Certain airports around the world are very challenging for pilots to land due to a myriad of factors, including surroundings, structure, altitude, and location, just to name a few. Although some of these airports are completely avoided, others have regularly scheduled passenger service and serve multiple airlines.

Alaska's Juneau International Airport (JNU) is an airport that is extremely challenging to land but still has regularly scheduled passenger service and serves multiple airlines. Located just 8.6 miles from the capital of the 49th state, Alaska, Juneau Airport is the main gateway for the capital. The city's airport is located just off a channel of cold water flanked on all sides by steep snow-capped mountains and glaciers.

Juneau International Airport is often regarded as one of the most scenic airports in the world. Passengers who have flown experienced it will note the stunning landscape and towering mountain ranges surrounding the aircraft as it descends towards the runway.

The challenges

Other airports in Alaska have similar challenges, such as Sitka Airport (SIT), where the runway is a narrow strip of land with water surrounding it on all sides. Then, at Kodiak Airport (ADQ), the runway ends suddenly at a mountainside. In fact, Kodiak Airport is so difficult that first officers are not allowed to land these; only captains are allowed to. Finally, there is Juneau Airport, which is notorious for the wind-driven turbulence that can make even experienced fiers nauseous.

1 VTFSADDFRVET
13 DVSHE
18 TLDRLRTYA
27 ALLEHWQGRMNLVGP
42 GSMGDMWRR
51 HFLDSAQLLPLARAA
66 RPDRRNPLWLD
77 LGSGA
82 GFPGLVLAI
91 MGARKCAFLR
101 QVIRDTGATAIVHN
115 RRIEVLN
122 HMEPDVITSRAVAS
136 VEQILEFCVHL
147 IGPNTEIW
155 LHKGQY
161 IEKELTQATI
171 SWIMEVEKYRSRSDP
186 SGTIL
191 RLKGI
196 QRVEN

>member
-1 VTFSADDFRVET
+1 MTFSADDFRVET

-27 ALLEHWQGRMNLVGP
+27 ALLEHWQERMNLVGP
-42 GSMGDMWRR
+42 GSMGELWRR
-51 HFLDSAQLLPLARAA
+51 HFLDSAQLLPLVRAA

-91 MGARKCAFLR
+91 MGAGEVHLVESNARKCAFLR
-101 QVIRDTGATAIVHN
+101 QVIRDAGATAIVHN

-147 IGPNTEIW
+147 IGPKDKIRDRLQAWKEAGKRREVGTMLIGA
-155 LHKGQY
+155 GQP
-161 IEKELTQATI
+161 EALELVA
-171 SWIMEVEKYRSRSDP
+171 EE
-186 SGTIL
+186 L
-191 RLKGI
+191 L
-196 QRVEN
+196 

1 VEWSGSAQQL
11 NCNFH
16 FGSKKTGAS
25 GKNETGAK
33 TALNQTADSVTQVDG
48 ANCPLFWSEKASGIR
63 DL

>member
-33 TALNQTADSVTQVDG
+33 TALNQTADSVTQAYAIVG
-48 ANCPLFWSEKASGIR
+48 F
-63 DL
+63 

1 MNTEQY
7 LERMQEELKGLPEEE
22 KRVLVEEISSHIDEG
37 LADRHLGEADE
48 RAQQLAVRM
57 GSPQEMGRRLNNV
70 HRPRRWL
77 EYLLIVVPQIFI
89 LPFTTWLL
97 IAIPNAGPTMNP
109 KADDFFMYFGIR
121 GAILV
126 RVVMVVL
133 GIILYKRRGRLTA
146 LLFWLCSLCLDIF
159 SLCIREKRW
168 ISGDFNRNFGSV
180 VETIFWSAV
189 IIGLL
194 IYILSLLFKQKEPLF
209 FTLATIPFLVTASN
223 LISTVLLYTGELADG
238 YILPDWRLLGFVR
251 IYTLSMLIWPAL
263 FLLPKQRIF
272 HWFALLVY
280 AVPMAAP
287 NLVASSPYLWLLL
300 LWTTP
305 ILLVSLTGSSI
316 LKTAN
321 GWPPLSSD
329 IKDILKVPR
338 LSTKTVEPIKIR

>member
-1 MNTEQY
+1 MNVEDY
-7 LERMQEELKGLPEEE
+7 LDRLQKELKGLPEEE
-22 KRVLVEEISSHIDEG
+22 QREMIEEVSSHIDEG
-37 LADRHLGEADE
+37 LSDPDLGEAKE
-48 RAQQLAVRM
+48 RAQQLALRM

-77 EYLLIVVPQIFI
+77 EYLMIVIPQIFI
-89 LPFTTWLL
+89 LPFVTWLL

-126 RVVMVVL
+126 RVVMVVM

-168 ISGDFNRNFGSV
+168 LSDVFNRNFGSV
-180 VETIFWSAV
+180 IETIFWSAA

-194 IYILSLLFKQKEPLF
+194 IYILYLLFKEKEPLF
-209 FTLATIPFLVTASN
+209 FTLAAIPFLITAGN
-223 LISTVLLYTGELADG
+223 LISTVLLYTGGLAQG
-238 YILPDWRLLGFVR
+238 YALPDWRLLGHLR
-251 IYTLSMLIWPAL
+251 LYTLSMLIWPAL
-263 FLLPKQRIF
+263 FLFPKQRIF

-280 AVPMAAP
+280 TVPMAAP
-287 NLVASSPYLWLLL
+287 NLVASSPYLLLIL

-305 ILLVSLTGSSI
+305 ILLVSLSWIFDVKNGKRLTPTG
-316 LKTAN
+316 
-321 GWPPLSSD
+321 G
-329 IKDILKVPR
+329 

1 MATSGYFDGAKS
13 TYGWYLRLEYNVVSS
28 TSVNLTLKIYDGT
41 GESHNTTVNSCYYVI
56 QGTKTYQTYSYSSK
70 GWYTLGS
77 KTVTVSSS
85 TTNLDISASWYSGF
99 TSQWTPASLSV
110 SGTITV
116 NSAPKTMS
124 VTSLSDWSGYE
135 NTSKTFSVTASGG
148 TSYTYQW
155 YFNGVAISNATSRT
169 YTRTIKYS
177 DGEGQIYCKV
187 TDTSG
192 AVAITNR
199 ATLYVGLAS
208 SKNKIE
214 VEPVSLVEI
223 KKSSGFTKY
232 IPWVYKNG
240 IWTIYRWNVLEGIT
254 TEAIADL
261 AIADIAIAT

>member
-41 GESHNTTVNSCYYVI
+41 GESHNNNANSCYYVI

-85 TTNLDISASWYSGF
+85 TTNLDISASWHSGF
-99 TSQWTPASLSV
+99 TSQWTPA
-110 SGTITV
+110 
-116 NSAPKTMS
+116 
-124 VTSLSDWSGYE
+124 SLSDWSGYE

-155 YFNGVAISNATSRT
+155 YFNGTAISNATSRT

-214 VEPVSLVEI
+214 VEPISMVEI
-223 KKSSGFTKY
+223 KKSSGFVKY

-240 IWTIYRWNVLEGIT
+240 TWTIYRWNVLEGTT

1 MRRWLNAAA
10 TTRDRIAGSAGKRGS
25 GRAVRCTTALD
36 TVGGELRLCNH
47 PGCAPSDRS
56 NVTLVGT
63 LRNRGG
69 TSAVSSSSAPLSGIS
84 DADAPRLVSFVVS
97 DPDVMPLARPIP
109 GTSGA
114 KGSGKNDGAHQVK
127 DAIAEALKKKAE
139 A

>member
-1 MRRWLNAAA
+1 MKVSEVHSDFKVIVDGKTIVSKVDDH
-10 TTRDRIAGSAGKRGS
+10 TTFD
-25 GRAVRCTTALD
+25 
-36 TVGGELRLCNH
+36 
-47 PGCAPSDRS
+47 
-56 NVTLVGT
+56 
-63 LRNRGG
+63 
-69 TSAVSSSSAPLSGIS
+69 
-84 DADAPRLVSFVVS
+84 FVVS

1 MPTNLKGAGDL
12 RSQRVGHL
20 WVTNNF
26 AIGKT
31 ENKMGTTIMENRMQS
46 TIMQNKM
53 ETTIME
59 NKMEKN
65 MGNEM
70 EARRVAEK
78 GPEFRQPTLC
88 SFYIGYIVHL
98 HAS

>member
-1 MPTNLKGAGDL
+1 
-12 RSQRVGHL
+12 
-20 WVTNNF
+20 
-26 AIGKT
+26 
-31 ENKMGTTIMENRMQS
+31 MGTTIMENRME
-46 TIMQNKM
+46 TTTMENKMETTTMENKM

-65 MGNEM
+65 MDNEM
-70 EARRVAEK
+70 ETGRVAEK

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Juneau Airport terminal

The weather around Juneau Airport is unpredictable, especially during the winter months. From the time the airport was built in 1948, when the United States Army used it as a transport link between bases in the Aleutians Islands and the mainland United States, the airport was a problematic place for planes to land. The airport is crammed between 3,000-foot peaks; it is at the end of a 15-mile Gastineau Channel infamous for shifting and gust winds and is often covered by thick blankets of fog.

When the weather was bad or there was poor visibility, planes couldn't land, sometimes for days. In fact, the delays occurred so frequently that they threatened the status of Juneau as Alaska's capital. Juneau is not accessible by roads, and in the 1960s, the capital was pushed to move to Anchorage.

Tragedy strikes

Even when the wind is not blowing, or there is poor visibility, landing or taking off is still hazardous. In 1971, Alaska Airlines Flight 1866 was flying between Anchorage and Seattle via Cordova, Yakutat, Juneau, and Sitka on the famous Milk Run route. The Boeing 727-100 registered N2969G was on approach to Juneau Airport, crashing into a mountain on approach to Juneau, killing 111 people on board. At the time, it was the worst single-plane accident in United States history, and the National Transportation Safety Board blamed the crash on pilot error and confusing instrumentation.